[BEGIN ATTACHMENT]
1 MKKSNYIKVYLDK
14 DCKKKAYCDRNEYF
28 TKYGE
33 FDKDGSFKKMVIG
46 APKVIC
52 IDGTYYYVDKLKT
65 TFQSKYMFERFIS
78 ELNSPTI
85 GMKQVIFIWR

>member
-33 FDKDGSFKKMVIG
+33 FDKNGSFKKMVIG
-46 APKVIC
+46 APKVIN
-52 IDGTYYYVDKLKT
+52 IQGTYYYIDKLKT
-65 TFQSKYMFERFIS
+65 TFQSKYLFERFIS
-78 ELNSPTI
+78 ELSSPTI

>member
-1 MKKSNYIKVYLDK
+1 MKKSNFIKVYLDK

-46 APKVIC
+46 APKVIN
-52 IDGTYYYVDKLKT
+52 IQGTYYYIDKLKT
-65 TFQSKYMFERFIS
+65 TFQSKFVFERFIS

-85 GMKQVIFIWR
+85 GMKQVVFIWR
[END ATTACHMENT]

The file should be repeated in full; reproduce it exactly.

1 MKKSNYIKVYLDK
14 DCKKKAYCDRNEYF
28 TKYGE
33 FDKDGSFKKMVIG
46 APKVIC
52 IDGTYYYVDKLKT
65 TFQSKYMFERFIS
78 ELNSPTI
85 GMKQVIFIWR

>member
-33 FDKDGSFKKMVIG
+33 FDKNGSFKKMVIG
-46 APKVIC
+46 APKVIN
-52 IDGTYYYVDKLKT
+52 IQGTYYYIDKLKT
-65 TFQSKYMFERFIS
+65 TFQSKYLFERFIS
-78 ELNSPTI
+78 ELSSPTI

>member
-1 MKKSNYIKVYLDK
+1 MKKSNFIKVYLDK

-46 APKVIC
+46 APKVIN
-52 IDGTYYYVDKLKT
+52 IQGTYYYIDKLKT
-65 TFQSKYMFERFIS
+65 TFQSKFVFERFIS

-85 GMKQVIFIWR
+85 GMKQVVFIWR